Travel Ban Marks the Third Anniversary of Tibetan Anti-Government Protests

Travel News — By Carlo Alcos on March 23, 2011 at 1:46 pm

Thinking of visiting Tibet anytime soon? Keep your eyes peeled on the current situation. According to the Daily Mail, all travel to Tibet in March is banned by the Chinese government, and this could possibly extend into April (and potentially could last up to three months). This ban coincides with the third anniversary of anti-government protests that turned violent in March of 2008, when riots broke out in the capital of Lhasa, resulting in 22 deaths.

Although the tragic events in 2008 left a mark on the Tibetan community, they unfortunately have not ceased. The Guardian (in Prince Edward Island, not the UK paper), reported that a Tibetan monk named Phuntsog in the western China province of Sichuan set himself on fire in Aba to protest against the government on March 16th of this year. Phuntsog was reportedly beaten and kicked by police after they extinguished the fire, which prompted hundreds of other monks to take up the protest.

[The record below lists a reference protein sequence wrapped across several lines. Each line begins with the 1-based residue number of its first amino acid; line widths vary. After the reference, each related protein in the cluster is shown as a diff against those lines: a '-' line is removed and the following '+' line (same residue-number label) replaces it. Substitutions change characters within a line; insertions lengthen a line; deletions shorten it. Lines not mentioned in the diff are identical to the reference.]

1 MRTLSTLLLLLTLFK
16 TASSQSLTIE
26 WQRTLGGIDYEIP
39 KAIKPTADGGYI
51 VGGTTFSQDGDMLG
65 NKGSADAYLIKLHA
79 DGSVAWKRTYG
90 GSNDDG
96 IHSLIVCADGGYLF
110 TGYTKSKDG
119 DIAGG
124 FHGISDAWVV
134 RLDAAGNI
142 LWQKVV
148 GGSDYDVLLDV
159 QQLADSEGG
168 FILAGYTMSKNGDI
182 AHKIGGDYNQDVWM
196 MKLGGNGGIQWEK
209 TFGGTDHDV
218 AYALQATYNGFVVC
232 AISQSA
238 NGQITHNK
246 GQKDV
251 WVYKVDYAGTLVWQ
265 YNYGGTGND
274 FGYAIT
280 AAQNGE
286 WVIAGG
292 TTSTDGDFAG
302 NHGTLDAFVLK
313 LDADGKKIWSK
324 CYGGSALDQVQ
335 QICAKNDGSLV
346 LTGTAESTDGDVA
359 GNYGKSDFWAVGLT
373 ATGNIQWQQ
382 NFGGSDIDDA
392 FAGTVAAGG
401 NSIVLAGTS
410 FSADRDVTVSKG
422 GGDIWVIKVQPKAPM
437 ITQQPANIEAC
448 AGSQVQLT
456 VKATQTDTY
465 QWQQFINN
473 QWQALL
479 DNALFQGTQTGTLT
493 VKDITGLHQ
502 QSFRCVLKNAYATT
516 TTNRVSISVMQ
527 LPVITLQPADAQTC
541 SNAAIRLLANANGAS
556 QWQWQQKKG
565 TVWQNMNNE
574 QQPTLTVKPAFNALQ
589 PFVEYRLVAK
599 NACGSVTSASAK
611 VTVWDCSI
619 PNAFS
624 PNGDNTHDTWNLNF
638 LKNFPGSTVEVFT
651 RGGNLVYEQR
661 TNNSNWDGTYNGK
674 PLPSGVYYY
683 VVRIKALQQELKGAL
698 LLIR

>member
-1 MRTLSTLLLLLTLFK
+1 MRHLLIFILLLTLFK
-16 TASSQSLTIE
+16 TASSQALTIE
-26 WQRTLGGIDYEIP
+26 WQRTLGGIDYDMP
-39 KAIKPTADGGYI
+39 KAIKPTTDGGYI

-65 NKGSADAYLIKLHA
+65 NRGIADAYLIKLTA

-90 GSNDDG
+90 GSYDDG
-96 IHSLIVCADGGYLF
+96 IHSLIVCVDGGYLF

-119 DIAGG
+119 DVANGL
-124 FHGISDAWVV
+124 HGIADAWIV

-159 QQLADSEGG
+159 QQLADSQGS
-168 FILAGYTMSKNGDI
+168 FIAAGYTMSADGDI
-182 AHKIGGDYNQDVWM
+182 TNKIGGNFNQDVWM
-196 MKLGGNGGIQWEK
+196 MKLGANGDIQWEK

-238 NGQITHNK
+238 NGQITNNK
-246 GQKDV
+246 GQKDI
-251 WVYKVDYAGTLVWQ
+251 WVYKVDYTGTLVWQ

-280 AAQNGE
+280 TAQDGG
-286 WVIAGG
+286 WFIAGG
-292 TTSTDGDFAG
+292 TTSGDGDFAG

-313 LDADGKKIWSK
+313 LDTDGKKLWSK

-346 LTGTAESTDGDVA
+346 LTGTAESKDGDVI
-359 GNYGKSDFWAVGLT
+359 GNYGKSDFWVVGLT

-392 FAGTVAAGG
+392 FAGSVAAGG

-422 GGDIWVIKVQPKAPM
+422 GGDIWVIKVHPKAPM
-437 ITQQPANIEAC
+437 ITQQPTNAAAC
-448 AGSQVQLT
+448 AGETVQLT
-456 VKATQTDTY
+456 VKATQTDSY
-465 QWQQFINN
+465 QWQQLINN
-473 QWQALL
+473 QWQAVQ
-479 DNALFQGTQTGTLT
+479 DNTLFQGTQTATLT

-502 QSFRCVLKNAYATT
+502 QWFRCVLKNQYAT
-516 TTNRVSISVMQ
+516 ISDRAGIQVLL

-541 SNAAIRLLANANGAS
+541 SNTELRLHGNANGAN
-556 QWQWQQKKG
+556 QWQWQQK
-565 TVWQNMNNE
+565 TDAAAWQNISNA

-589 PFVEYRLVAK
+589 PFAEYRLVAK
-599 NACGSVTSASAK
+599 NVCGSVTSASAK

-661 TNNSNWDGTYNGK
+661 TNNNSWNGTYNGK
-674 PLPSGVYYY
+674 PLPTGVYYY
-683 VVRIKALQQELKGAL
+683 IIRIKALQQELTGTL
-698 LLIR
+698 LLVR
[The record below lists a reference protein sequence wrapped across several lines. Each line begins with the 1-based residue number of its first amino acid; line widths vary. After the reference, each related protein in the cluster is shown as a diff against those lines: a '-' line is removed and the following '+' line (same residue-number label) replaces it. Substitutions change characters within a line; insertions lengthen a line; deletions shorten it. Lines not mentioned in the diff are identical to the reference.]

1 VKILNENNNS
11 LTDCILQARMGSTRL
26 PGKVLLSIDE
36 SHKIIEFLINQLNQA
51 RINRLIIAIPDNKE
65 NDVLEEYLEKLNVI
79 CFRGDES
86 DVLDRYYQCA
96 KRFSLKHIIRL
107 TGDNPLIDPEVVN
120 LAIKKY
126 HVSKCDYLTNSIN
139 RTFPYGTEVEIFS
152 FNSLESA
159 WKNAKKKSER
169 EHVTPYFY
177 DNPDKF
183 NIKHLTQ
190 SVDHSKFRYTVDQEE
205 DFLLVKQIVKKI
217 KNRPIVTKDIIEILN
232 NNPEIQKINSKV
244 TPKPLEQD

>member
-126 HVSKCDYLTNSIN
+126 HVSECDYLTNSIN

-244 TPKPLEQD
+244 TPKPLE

Image: Desmond Kavanagh / Flickr

Efforts to confirm the report were met with resistance. Someone from the Public Security Bureau in Aba who answered the phone claimed he knew nothing and hung up. A call to the media office of the Communist Party in Aba was answered, and the paper was told  that, “The main office of the communist party in Aba county is on top of this issue.” Calls to the main office went unanswered.

Travel agencies in China have been ordered by the government to not allow foreign tourists into Tibet. For one year after the initial protests in 2008, tourists were banned from entering Tibet and since then, a travel ban around the anniversary of March 14  each year is enforced, although never for this long.

Tags: Ban, China, protests, tibet, travel

    1 Comment

  • Travis says:

    The situation in Tibet is definitely unfortunate… And now the Dalai Lama has said that he is stepping down from his position as the political leader of Tibet in exile. New elections are in place now for his successor, should be interesting to see what happens.

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